CHR backs anti–discrimination bill

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Tuesday, December 10, 2013

THE Commission on Human Rights (CHR) gave its nod to the Senate Bill 1081 also known as "Anti-religious and Ethnic Stereotyping Act" recently after keen review.

On the Commission's position paper, chairperson Loretta Ann Rosales along with the commissioners stated the bill is "a very important bill and in full accord with the provisions of various international treaties on the elimination of religious and/or ethnic discrimination, the 1987 Philippine Constitution and other pertinent domestic laws."

They further stated, "It is in such context that the Commission is strongly supporting and recommending the immediate passage of Senate Bill No. 1081 as this bill, if it becomes a law, will provide the 'missing link' in our fight against stereotyping and discrimination."

The Commission submitted its position paper as per request of the proponent of the bill, Senator Francis Escudero.

The bill aims to eradicate discrimination because of ethnic origin and religion like the current discriminations between Christians and Muslims. The bill also aims to erase name – calling of certain ethnic origins like calling Cordillerans as "Igorots with tails"; and foreign nationals calling Filipinos as "Indios", "Negritos", half-civilized, worthless, uneducated, and unscrupulous.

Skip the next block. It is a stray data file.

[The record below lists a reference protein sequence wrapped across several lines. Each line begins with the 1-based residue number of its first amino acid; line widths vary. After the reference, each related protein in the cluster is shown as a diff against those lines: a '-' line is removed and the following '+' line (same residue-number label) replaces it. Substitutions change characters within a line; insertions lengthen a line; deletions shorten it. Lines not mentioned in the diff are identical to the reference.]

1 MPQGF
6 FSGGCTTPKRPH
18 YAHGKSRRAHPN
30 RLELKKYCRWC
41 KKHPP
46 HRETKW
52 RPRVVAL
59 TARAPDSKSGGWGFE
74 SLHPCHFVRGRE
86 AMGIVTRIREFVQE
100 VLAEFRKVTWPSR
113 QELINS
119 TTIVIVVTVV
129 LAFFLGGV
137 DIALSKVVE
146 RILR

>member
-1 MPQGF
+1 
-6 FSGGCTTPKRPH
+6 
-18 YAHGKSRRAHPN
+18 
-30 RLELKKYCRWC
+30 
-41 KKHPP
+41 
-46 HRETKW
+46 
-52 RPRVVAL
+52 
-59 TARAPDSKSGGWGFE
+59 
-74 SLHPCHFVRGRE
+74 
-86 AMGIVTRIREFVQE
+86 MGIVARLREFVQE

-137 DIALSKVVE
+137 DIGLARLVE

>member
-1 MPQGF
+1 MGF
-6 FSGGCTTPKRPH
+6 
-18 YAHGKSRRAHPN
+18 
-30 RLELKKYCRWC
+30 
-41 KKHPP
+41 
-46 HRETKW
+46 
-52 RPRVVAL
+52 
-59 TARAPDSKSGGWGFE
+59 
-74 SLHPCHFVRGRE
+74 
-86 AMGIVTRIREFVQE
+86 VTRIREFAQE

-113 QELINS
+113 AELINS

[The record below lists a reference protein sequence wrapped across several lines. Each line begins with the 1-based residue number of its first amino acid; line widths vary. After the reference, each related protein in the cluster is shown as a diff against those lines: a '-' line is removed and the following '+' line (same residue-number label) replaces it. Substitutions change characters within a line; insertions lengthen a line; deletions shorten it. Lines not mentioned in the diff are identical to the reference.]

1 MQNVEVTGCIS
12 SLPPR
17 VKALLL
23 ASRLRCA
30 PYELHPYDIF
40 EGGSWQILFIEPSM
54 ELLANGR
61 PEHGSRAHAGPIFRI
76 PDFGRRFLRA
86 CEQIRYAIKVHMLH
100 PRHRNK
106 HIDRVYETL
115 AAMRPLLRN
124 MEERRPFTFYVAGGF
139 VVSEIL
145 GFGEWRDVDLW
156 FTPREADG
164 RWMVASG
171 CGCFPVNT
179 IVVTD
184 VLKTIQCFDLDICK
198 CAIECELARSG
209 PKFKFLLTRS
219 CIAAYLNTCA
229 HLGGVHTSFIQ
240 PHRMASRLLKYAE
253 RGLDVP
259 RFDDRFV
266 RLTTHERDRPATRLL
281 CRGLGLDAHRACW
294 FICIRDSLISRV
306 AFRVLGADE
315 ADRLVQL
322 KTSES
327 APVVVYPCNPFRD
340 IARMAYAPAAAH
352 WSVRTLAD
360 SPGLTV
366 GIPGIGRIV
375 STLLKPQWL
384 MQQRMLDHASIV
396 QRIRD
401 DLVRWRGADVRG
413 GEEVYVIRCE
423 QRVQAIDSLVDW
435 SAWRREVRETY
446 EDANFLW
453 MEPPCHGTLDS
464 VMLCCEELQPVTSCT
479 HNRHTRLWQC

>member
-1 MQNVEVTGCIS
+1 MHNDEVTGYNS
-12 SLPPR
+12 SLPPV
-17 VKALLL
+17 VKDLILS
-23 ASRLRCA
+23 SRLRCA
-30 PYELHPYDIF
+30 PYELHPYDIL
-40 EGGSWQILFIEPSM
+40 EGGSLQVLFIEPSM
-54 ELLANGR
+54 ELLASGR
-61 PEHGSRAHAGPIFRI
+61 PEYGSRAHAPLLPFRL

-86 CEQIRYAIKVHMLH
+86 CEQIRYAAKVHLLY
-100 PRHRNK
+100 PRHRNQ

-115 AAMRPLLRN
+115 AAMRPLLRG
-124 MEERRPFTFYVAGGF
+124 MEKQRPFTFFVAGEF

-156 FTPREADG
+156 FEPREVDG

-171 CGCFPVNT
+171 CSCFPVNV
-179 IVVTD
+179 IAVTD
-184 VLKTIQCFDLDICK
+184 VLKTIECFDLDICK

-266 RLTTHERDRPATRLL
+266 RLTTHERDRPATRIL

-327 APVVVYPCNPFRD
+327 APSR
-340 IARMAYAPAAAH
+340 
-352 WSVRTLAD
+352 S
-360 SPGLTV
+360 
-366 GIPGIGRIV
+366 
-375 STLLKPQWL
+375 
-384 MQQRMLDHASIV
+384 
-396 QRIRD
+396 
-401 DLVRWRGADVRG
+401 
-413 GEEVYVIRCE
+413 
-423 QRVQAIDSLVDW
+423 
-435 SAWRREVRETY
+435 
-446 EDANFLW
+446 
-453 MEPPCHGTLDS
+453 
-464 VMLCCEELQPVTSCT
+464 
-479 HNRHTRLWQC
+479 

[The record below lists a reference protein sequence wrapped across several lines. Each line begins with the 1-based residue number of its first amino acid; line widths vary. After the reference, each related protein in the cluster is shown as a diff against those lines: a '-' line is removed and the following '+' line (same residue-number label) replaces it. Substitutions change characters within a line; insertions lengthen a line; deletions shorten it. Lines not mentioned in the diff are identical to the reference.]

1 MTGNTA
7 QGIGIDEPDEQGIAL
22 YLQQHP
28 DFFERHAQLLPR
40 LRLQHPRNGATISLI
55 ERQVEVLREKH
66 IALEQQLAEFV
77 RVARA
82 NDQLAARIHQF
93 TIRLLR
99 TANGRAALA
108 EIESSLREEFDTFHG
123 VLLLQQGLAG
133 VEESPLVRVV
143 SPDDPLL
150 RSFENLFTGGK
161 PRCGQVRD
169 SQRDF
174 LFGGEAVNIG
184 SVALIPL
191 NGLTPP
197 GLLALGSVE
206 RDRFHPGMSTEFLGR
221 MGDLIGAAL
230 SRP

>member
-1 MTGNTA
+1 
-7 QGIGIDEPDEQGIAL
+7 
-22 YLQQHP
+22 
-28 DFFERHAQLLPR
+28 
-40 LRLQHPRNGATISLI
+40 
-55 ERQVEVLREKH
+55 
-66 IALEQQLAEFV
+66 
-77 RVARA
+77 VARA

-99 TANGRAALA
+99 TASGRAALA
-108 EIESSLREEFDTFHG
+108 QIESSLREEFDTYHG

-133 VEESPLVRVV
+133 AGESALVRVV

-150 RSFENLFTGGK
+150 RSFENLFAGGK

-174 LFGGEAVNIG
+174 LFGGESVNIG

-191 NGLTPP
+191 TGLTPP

Discrimination in the country started during the Spanish colonization up to the American regime. The colonizers used to call Filipinos as "Indios", "idiots", "negritos", and barbaric people, among others.

"It is sad but true that even in these modern times, discrimination, racial or religious, still persists. One case in point is the discrimination of Muslims, also racially tagged as 'Moros' on the ground of their Islamic belief and ethnic affiliation. Some Muslims are indiscriminately tagged as members of the terrorist groups, Abu Sayyaf Group and Jemaah Islamiyah, just because they have surnames and/or aliases similar to those suspected terrorists," read the position paper.

The right against discrimination is based on the 1987 Philippine Constitution. Specifically, the Constitution provides that "the State values the dignity of every human person and guarantees full respect for human rights." The catch-all constitutional provision against discrimination is found on the Bill of Rights, to wit: "no person shall be deprived of life, liberty or property without due process of law, nor shall any person be denied the equal protection of the laws.

Another important provision states that "the free exercise and enjoyment of religious profession and worship, without discrimination or preference, shall forever be allowed."

Once the bill will be passed into law, Cordillerans can soon charge people calling them as "Igorots with tails" or "headhunters."

Published in the Sun.Star Baguio newspaper on December 11, 2013.

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